U.S. Secretary of Education Arne Duncan was in New York Thursday as Jon Stewart's guest on The Daily Show, largely rehashing the Obama administration's widely debated educational policies.
In explaining Race to the Top and No Child Left Behind and their anticipated long-term effects on the American education system, Duncan again repeated a phrase he is well known for: "I think No Child Left Behind was largely broken."
"We wanted Congress to fix it," he added. "Congress is pretty dysfunctional these days, unfortunately."
"I have not heard that," Stewart cut in.
Earlier this month, the Education Department granted No Child Left Behind waivers to 11 states, offering them more flexibility from the Bush-era education law. And while more states earned another $200 million in December in the third round of Race to the Top, a January report found that of the 12 winners in the program's first year, just three are on track with their plans. Three others -- New York, Florida and Hawaii have backtracked on their commitments so much that they face threats of losing the grant.
The Thursday interview presented yet another venue for Duncan to present the same platforms and policies to a large audience, and "the effort was an exercise in the futility of conversing with someone who won't deviate from his talking points," The Washington Post's Valerie Strauss writes.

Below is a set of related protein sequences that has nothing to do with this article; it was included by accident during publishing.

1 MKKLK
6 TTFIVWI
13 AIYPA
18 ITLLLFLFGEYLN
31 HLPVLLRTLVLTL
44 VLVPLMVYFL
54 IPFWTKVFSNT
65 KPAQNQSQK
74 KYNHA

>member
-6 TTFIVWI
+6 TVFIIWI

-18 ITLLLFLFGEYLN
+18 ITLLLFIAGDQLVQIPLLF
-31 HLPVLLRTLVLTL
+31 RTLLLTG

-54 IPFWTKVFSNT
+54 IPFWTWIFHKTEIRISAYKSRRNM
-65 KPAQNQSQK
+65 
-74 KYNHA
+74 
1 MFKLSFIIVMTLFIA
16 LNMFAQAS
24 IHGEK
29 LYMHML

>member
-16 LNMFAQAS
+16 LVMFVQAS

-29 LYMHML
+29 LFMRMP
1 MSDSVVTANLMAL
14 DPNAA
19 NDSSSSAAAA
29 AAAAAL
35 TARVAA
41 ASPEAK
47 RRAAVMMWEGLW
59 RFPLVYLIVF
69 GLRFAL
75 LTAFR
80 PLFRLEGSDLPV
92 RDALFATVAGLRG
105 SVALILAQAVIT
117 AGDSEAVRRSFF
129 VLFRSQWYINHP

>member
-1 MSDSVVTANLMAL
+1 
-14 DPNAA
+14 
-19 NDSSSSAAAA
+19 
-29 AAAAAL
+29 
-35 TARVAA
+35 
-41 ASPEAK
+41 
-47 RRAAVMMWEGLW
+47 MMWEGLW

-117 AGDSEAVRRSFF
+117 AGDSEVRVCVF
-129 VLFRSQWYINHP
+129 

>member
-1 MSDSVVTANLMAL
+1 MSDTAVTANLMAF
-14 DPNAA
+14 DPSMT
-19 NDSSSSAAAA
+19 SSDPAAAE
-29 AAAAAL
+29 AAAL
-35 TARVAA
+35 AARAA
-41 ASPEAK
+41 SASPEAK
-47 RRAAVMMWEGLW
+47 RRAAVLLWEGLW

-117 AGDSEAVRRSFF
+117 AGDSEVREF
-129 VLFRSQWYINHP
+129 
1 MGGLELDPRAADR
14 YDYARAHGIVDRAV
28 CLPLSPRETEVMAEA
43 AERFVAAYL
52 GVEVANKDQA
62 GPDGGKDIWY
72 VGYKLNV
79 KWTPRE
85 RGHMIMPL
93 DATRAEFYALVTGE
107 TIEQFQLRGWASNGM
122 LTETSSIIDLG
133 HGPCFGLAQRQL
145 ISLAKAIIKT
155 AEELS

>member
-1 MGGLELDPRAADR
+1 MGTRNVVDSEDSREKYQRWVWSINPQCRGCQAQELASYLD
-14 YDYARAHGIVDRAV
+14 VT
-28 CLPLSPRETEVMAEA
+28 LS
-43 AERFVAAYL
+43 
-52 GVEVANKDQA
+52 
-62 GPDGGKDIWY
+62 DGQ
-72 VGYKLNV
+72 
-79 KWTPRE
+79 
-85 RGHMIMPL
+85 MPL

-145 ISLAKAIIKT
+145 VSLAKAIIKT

The talk show host drew on frustration from educators across the country, noting that those like his mother -- a teacher -- to question Duncan about rigid constraints to the "art" of teaching that federal policies have created.
"So much of the onus is now on the teachers, giving the false impression that teaching is a science," Stewart said. "Isn't Race to the Top the exact thing that demoralizes them further than No Child Left behind?"
So, he asked Duncan, "Was Race to the Top a misstep?"
"Absolutely not," Duncan responded.
"So you thought it was more of a stumble.... It seems like that's rewarding schools that are doing well and giving them money and schools that are falling behind just fall further into, I guess you call it, a dark... pit... of despair."
But Race to the Top puts in a disproportionate amount of funding and support behind the lowest performing schools, Duncan said, providing opportunities for teacher training and support systems.
What would Duncan say to teachers who don't feel like the policies really support educators? The Obama administration, Duncan said, wants to put "a huge amount of resources" into better training, supporting and compensating them.
"This is about transformational change, and we have to do that," Duncan said.
Duncan's Thursday appearance was the culmination of a year's worth of talks with The Daily Show, USA Today reports.
Prior to the show's taping, Duncan tweeted that he would try to convince Stewart that viewers should select the show's Moment of Zen -- a short clip at the end of the show. Unfortunately, that never came to fruition, at least not during the interview.
Watch the televised segment of the interview above, and the extended version in the two videos below.